Lou and I are house sitting in a semi-rural area of Spain’s Andalucía region. Bordering our villa is a forest dominated by pine trees. We even have a pine tree in our back garden. No doubt you’ve seen pine cones before, but have you ever wondered how to get pine nuts from pine cones?
In this piece we’ll explain what pine nuts are and what’s so good about them; Show you where you can find pine nuts; Demonstrate how pine nuts can be harvested and give you some great ideas for how to use pine nuts in food.
WATCH THE VIDEO: ‘How to get pine nuts from pine cones’
What are pine nuts?
Pine nuts are misleadingly named. They are not nuts in the same way as almonds or hazelnuts but the seeds of pine trees, known as tree nuts. You may have seen pine nuts for sale in the health food section of your local shop because they are an excellent source of nutrition. The price for a kilo of pine nuts is commonly around 50 EUR (£45 or 60$).
Where can I find pine nuts?
There are over a hundred species of pine trees, all of which produce edible seeds. However only twenty or so have nuts of a size worth harvesting. These are found all over the world, particularly in places with a Mediterranean climate such as Andalucía, but the leading exporters are Russia, Mongolia, Korea, China and Afghanistan.
You find pine nuts within the wooden cones that fall from pine trees during the autumn. Walk through any forest where there are pines, and you see pine cones littering the floor. The nuts are accessible when the cone has dried up, and the ‘scales’ of the cone have separated. Each ‘scale’ contains two pine nuts. Potentially, one cone could provide fifty grams of pine nuts.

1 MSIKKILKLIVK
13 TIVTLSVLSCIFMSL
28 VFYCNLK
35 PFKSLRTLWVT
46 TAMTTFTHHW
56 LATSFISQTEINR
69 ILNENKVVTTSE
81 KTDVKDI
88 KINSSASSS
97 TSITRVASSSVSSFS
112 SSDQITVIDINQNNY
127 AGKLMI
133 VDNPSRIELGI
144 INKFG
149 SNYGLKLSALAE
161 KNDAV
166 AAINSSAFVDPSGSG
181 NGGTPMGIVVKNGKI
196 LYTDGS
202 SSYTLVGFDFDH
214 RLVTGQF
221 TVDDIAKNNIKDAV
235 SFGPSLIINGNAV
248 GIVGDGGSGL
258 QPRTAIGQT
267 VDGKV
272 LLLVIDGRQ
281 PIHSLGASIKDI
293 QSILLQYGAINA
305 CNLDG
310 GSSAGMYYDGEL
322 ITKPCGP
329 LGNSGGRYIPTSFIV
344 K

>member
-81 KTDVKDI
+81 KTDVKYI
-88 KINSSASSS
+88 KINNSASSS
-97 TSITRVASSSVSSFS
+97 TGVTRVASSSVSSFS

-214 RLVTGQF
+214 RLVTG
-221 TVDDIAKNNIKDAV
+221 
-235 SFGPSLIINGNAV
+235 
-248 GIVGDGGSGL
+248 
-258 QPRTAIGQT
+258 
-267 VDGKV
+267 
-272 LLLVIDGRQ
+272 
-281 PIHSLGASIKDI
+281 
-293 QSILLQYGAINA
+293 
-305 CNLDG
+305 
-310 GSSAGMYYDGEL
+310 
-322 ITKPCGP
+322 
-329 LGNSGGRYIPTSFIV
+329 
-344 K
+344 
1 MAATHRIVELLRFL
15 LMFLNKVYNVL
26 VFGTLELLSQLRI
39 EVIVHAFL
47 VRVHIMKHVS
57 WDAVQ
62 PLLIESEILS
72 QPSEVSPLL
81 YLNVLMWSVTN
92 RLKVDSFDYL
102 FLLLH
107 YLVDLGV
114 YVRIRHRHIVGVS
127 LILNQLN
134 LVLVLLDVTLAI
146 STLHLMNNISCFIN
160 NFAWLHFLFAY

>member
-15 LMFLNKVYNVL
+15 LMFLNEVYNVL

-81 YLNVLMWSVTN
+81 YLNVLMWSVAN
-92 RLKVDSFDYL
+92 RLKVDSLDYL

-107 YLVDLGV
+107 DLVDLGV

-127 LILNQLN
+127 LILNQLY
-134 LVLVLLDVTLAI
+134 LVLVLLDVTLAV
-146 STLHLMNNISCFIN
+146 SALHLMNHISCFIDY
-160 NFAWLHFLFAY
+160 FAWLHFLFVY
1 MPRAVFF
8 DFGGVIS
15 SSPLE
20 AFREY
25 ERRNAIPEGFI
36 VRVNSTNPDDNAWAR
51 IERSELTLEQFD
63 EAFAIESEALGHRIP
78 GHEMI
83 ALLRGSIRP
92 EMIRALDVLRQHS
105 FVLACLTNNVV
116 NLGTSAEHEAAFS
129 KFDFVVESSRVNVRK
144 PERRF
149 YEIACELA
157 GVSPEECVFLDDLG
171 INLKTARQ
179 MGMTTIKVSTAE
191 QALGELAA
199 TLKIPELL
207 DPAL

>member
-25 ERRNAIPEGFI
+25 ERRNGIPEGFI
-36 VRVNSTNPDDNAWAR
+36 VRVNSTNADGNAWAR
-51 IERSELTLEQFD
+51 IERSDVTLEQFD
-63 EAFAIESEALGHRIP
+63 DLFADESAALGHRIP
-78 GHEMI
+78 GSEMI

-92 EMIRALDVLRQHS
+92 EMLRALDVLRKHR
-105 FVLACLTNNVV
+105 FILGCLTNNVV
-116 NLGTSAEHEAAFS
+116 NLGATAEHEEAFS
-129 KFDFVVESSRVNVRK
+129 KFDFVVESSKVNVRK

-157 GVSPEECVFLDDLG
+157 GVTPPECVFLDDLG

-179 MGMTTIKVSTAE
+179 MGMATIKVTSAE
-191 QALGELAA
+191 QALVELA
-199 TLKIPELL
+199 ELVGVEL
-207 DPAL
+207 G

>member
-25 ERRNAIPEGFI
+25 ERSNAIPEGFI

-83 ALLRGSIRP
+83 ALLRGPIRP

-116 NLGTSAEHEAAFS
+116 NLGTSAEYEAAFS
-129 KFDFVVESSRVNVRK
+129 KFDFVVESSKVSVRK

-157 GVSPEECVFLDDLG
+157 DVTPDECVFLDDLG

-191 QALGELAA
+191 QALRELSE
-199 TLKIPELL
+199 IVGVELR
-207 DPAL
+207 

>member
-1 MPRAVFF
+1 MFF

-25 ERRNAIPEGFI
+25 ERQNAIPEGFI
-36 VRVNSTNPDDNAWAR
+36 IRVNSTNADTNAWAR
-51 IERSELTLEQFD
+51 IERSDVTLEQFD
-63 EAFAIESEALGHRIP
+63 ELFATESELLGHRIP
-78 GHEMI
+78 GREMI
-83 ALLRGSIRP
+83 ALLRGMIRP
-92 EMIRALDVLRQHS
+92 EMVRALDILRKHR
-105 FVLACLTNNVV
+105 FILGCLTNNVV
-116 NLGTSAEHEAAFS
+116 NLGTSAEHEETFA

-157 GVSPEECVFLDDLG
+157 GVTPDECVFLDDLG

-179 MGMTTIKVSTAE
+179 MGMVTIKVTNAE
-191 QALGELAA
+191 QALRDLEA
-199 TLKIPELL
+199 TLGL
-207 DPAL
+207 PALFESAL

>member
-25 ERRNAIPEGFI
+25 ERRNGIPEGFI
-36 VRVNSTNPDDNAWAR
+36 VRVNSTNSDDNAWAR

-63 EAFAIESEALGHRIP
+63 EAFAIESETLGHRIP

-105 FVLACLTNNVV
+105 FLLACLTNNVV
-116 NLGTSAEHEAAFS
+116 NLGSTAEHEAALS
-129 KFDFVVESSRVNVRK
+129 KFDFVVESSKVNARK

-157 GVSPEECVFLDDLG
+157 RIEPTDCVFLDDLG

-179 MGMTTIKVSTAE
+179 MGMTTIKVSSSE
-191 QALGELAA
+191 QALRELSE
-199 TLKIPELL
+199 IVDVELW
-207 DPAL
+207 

How to get pine nuts from pine cones
Removing the pine nuts from the pine cones is quite a simple process but a little fiddly. Let’s walk you through it:
🌰 Find a pine cone near a pine tree. A fallen cone is usually ready to be harvested.
🌰 Now tap the pine cone on a hard surface, and the pine nuts should fall out.
🌰 If that doesn’t work, you can crack each ‘scale’ of the cone upwards, to release the nuts.
🌰 Remove the shells of pine nuts either by gently banging them with a hammer or a pestle.
🌰 Be careful not to crush your nuts.
🌰 Do not eat pine nuts if the shell has split. They will be rancid.
🌰 Discard the cones and the shells of the pine nuts, leaving you with a small pile.
🌰 You must check with the landowner that you are allowed to forage.
🌰 To store, keep the pine nuts in a freezer.
Why we’re nuts about pine nuts
Pine nuts are rich in monounsaturated and polyunsaturated fats as well as both Vitamin K and Vitamin E, which should provide a body boost. The best thing about pine nuts is what you can do with them in the kitchen.
Why not check out our recipe for pesto HERE. The main ingredient in any green pesto is pine nuts. All you need to do is mash them up with herbs and hey presto, you have a great Italian sauce!
It’s also usual to toast pine nuts before cooking with them. Toasting pine nuts will add complexity and depth to the flavour. Sprinkle them on top of salads or any moist dish where they can add a crunchy counterpoint.
In conclusion, you’re probably not going to make yourself rich by harvesting pine cones for pine nuts. But, you might save yourself a bit of money and get the sense of satisfaction that comes with foraging for your food.
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Ant & Lou